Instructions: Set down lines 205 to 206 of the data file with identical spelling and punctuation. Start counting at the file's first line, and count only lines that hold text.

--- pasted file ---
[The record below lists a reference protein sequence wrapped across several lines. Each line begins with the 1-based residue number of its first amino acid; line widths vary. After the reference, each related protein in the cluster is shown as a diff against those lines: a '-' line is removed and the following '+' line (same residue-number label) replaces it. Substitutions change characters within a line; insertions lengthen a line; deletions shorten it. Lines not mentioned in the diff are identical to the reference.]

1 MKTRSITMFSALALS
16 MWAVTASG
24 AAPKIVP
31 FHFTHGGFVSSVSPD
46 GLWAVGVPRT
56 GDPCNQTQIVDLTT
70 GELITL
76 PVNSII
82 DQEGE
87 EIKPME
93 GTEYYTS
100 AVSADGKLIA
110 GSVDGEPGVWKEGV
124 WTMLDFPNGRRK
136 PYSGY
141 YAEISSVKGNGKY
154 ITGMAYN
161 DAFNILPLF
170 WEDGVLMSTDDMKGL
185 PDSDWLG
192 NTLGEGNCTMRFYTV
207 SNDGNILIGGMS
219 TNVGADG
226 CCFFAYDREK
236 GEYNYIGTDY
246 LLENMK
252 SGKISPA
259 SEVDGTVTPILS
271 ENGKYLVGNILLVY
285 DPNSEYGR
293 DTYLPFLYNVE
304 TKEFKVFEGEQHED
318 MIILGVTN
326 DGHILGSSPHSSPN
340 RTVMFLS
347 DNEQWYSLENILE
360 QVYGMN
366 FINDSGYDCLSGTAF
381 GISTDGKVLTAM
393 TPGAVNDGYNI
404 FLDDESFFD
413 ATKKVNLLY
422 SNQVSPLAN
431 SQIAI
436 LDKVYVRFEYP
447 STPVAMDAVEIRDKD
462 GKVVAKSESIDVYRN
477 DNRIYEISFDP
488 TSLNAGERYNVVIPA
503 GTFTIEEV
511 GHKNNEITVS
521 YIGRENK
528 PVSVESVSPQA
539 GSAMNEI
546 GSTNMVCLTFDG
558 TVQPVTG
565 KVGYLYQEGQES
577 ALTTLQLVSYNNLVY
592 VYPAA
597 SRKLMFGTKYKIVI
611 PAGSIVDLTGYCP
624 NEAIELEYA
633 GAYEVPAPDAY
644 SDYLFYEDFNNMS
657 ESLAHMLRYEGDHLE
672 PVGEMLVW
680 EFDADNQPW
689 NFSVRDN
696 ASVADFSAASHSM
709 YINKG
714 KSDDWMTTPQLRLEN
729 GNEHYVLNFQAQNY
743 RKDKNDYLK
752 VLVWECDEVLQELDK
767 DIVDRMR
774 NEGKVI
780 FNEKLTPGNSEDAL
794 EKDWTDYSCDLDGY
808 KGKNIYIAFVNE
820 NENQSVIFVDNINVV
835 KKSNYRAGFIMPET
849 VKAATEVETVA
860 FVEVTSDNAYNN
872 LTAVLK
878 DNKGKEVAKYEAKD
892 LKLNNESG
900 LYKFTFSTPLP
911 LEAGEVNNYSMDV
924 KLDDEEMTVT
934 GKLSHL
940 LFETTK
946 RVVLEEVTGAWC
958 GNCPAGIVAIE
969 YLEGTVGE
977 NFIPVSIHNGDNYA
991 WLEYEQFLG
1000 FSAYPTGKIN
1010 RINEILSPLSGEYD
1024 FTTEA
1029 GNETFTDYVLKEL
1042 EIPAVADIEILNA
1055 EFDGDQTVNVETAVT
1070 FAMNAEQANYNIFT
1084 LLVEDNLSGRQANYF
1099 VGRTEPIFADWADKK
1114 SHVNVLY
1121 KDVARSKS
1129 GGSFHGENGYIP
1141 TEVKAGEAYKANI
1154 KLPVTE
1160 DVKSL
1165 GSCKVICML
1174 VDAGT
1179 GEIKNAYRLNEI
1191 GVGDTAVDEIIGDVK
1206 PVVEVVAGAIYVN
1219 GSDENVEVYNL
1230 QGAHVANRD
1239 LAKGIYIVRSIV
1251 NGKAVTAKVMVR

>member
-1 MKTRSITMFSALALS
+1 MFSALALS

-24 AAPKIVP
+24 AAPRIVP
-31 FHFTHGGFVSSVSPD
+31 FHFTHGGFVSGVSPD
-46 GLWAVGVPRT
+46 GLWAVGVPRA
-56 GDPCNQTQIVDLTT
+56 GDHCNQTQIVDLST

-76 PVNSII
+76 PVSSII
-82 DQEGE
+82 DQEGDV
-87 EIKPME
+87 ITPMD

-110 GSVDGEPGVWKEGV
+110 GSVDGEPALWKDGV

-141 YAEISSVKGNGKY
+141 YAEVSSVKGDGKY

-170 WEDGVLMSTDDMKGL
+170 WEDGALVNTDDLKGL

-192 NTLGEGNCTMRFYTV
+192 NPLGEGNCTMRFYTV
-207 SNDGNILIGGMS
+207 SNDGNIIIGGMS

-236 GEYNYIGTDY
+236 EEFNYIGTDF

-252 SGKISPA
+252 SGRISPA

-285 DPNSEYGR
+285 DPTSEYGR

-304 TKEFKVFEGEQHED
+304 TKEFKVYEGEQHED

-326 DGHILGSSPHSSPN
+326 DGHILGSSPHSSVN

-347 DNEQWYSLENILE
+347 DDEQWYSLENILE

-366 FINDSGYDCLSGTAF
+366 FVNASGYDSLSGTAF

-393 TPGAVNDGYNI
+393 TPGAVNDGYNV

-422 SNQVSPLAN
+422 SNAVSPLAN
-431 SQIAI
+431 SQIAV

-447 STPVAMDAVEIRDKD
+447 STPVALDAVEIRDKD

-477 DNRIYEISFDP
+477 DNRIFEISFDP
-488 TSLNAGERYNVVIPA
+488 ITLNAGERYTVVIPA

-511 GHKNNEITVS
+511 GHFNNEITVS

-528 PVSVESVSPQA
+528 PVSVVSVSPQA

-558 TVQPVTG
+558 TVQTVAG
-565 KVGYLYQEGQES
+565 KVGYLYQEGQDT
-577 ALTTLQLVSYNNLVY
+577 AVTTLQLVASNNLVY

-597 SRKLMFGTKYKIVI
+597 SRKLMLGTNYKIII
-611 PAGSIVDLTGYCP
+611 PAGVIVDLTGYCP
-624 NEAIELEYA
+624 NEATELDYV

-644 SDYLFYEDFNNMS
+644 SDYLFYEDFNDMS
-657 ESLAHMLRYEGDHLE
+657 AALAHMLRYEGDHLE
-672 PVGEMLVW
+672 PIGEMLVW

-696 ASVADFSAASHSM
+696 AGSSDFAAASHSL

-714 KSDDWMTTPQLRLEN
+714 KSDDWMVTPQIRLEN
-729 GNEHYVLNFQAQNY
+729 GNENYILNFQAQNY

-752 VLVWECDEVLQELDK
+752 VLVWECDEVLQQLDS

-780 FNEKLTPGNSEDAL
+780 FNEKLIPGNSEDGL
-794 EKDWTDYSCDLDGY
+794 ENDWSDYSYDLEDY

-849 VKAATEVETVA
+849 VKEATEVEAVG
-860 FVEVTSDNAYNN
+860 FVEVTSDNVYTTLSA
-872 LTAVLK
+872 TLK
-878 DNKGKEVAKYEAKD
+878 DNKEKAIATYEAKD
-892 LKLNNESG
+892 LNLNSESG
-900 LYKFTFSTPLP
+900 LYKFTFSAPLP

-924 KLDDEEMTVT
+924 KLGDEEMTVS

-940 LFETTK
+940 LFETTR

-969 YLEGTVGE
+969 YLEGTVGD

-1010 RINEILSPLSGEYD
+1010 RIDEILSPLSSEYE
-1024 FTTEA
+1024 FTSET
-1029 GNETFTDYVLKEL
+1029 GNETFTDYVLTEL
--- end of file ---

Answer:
-780 FNEKLTPGNSEDAL
+780 FNEKLIPGNSEDGL